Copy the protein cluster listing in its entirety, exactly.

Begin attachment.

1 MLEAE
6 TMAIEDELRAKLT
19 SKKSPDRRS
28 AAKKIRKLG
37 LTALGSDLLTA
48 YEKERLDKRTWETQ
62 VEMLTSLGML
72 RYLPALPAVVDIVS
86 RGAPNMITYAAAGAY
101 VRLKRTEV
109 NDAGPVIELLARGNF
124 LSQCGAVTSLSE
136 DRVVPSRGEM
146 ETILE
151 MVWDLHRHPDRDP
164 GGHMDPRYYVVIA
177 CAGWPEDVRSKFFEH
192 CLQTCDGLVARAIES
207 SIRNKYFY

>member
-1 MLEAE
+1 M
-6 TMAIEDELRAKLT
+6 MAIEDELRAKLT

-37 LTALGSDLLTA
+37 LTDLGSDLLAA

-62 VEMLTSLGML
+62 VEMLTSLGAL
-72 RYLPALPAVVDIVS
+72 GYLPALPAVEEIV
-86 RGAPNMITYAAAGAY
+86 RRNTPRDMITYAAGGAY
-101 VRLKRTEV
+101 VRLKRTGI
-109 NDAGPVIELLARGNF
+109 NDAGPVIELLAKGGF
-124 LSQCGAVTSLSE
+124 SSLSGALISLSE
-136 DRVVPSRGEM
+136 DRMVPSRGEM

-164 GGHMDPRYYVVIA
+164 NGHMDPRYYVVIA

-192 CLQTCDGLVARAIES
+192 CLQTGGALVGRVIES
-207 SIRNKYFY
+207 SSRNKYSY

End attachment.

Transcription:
1 MLEAE
6 TMAIEDELRAKLT
19 SKKSPDRRS
28 AAKKIRKLG
37 LTALGSDLLTA
48 YEKERLDKRTWETQ
62 VEMLTSLGML
72 RYLPALPAVVDIVS
86 RGAPNMITYAAAGAY
101 VRLKRTEV
109 NDAGPVIELLARGNF
124 LSQCGAVTSLSE
136 DRVVPSRGEM
146 ETILE
151 MVWDLHRHPDRDP
164 GGHMDPRYYVVIA
177 CAGWPEDVRSKFFEH
192 CLQTCDGLVARAIES
207 SIRNKYFY

>member
-1 MLEAE
+1 M
-6 TMAIEDELRAKLT
+6 MAIEDELRAKLT

-37 LTALGSDLLTA
+37 LTDLGSDLLAA

-62 VEMLTSLGML
+62 VEMLTSLGAL
-72 RYLPALPAVVDIVS
+72 GYLPALPAVEEIV
-86 RGAPNMITYAAAGAY
+86 RRNTPRDMITYAAGGAY
-101 VRLKRTEV
+101 VRLKRTGI
-109 NDAGPVIELLARGNF
+109 NDAGPVIELLAKGGF
-124 LSQCGAVTSLSE
+124 SSLSGALISLSE
-136 DRVVPSRGEM
+136 DRMVPSRGEM

-164 GGHMDPRYYVVIA
+164 NGHMDPRYYVVIA

-192 CLQTCDGLVARAIES
+192 CLQTGGALVGRVIES
-207 SIRNKYFY
+207 SSRNKYSY